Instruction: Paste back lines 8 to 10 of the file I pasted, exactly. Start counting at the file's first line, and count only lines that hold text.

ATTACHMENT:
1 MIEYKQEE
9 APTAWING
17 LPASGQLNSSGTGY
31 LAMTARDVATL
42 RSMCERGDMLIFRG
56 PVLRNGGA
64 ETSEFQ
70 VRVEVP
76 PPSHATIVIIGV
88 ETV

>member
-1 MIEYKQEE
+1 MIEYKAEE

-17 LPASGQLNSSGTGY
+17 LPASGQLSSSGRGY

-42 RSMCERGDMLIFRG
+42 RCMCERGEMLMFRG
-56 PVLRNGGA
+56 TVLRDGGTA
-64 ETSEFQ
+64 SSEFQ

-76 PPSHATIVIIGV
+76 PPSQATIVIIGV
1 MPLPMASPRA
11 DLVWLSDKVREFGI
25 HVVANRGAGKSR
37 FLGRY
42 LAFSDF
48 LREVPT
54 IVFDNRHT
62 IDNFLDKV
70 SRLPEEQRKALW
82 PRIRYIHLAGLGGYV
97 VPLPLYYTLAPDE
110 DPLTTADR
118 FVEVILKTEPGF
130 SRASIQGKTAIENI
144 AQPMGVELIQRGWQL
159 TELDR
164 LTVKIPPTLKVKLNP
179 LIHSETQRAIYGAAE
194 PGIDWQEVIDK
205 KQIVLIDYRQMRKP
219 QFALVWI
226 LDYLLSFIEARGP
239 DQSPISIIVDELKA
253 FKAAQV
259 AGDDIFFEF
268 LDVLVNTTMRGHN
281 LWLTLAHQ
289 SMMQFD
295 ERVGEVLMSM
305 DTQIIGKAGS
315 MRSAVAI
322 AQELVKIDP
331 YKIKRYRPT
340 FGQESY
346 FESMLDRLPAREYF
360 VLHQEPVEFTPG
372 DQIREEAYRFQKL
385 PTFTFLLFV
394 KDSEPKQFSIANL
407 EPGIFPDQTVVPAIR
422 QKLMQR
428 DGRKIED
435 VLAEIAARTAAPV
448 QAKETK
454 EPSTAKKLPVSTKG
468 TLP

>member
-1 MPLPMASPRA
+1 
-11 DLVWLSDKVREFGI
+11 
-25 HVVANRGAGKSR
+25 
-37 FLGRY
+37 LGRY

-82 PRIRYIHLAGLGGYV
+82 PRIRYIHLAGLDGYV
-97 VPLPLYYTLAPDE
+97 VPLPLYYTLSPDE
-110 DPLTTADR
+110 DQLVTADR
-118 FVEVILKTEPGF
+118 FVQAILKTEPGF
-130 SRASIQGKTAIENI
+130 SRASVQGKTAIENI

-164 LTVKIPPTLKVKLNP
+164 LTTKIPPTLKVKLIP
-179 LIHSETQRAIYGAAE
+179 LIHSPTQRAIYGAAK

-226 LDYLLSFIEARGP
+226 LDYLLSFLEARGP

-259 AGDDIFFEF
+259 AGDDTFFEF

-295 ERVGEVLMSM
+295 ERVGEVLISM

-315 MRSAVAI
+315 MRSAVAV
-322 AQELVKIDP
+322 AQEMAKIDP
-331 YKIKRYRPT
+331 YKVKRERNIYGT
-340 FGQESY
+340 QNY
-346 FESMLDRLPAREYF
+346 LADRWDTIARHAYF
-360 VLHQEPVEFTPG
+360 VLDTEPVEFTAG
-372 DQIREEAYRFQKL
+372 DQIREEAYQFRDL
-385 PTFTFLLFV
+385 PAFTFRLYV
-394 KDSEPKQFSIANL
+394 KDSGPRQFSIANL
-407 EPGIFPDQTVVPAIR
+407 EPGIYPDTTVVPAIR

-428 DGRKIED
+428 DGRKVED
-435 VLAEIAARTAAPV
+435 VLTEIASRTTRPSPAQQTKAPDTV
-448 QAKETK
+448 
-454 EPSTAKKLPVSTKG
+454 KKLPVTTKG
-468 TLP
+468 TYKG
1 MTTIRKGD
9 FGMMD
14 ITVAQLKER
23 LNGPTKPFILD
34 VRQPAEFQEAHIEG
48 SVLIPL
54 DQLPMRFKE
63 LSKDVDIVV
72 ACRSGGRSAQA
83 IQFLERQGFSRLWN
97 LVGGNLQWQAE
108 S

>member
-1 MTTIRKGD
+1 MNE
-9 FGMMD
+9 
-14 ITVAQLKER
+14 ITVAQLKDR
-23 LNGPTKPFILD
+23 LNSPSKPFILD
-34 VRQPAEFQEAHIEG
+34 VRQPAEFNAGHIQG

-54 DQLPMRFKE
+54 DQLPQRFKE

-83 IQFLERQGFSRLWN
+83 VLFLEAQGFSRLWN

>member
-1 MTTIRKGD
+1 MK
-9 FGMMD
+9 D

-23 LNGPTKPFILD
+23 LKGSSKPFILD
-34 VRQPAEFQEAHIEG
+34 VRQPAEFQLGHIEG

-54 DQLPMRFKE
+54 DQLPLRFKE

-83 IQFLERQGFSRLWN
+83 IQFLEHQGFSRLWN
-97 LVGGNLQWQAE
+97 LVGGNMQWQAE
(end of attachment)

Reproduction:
70 VRVEVP
76 PPSHATIVIIGV
88 ETV